An opening is made in the patient's buttock (shown in dashed lines) and nail 11 is inserted therethrough, through a passageway drilled in the top of the femur and through the bore 53 in cross nail 51 into the medullary canal, pushed or driven down into the lower portion of the separated bone, and pinned adjacent the distal end, as at point B. The adjustment assembly is then likewise inserted through the opening, the top of the femur, the bore 53 in cross nail 51, and into the medullary canal until the splines on shaft 26 mesh with the splines in receptacle 18 and the end of shaft 26 abuts shoulder 24. Set screw 57 is then tightened to clamp cross nail 51 firmly to sleeve 27.
As thus far described, cross nail 51 anchors adjustment assembly 12 both rotationally and longitudinally, and, inasmuch as shaft 26 only moves longitudinally nail 11 has no rotational forces applied thereto, and both sections of the bone are prevented from rotating relative to each other. When adjusting wrench 47 is inserted through the tube 44 and cylinder top cap 39 into the socket in the end of adjustment screw 36 and rotated to drive screw 36 further into cylinder 27, shaft 26 is driven longitudinally, and thereby moves nail 11 and the lower section of bone longitudinally thus increasing the bone separation at point A. As a soft callous forms between the two bone sections at point A, screw 36 is rotated in increments over a period of time, thus incrementally increasing the separation at point A, with the end result that, after the callous hardens, a lengthened femur is achieved. It is only necessary at most to invade the patient's body in any major way once, and that is in some instances, when the bone is severed. Insertion and removal of pins 58 requires only a small opening, as does insertion and removal of the entire assembly. Forming the notch in the neck and head of the femur does require a major opening, but removal of cross nail 51 does not, and tightening of screw 57 can be made through a small stab opening. Most importantly, once the device of the invention is installed, subsequent adjustment thereof requires only a single small stab opening or wound in the patient's buttock, and, after healing, only small wounds are necessary to remove the entire assembly, since the device, with the exception of pins 58 and cross nail 51 is removable through the opening in the buttock. Once adjustment assembly 12 has been removed, an elongated rod having threads on its end which match the threads of threaded bore 23 in receptacle 18 can be inserted into the opening and screwed into the bore 23, and nail 11 can then be pulled out through the opening in the patient's buttock.
From the foregoing it can be seen that the device of the present invention constitutes an apparatus for adjusting the length of the long bone internally of the patient's body while immobilizing the sections of the separated or fractured bone. The use of external devices for adjusting the length of the bone is not necessary, and multiple operations on the patient are avoided, while adjustment of the bone length is achieved with a degree of precision not heretofore possible.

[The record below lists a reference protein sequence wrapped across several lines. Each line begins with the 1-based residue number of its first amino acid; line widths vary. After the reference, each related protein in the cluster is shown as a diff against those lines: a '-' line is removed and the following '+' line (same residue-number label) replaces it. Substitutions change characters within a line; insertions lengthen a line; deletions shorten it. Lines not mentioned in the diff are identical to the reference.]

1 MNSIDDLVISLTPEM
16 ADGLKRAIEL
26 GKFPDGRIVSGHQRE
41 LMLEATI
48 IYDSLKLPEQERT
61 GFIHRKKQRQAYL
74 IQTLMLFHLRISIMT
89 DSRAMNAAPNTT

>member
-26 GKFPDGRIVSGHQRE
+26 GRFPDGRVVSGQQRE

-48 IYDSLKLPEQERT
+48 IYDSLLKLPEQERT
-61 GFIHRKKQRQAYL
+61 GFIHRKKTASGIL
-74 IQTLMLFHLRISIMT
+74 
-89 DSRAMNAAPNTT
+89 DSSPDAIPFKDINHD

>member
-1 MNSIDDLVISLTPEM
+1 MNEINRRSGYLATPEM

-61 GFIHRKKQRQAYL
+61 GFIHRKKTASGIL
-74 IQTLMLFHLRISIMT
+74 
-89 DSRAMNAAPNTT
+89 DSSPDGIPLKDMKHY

While the invention has been shown in a preferred embodiment thereof, numerous changes or modifications may occur to workers in the art without departure from the spirit and scope of the invention.
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|EP0748615A1||Jun 12, 1995||Dec 18, 1996||BERGER, J., Lee||Balloon compressor for internal fixation of bone fractures|
|WO1995011635A1 *||Oct 24, 1994||May 4, 1995||Justin Daniel F||Intramedullary skeletal distractor and method|
|WO1995024870A1 *||Feb 6, 1995||Sep 21, 1995||Medinov S.A.||Bone fragment transport device|
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|WO2001056487A1 *||Feb 1, 2001||Aug 9, 2001||Nelson Owen A||An orthopedic implant used to repair intertrochanteric fractures and a method for inserting the same|
|WO2002060331A1 *||Jan 31, 2002||Aug 8, 2002||Grampian University Hospitals Nhs Trust||Bone fixture apparatus and jig|
|U.S. Classification||606/62, 606/63, 606/64|
|International Classification||A61B17/78, A61B17/72, A61B17/80|
|Cooperative Classification||A61B17/7266, A61B17/7233, A61B17/8004, A61B17/7216, A61B17/744|
|Dec 4, 1989||AS||Assignment|
Owner name: GEORGIA TECH RESEARCH CORPORATION, C/O GEORGIA INS
Free format text: ASSIGNMENT OF ASSIGNORS INTEREST.;ASSIGNORS:BRADSHAW, ANTHONY J.;MORRISSY, RAYMOND T.;KETCHUM, CHRISTOPHER J.;AND OTHERS;REEL/FRAME:005191/0608;SIGNING DATES FROM 19891120 TO 19891124
|Mar 15, 1994||REMI||Maintenance fee reminder mailed|
|Aug 7, 1994||LAPS||Lapse for failure to pay maintenance fees|
|Oct 18, 1994||FP||Expired due to failure to pay maintenance fee|
Effective date: 19940810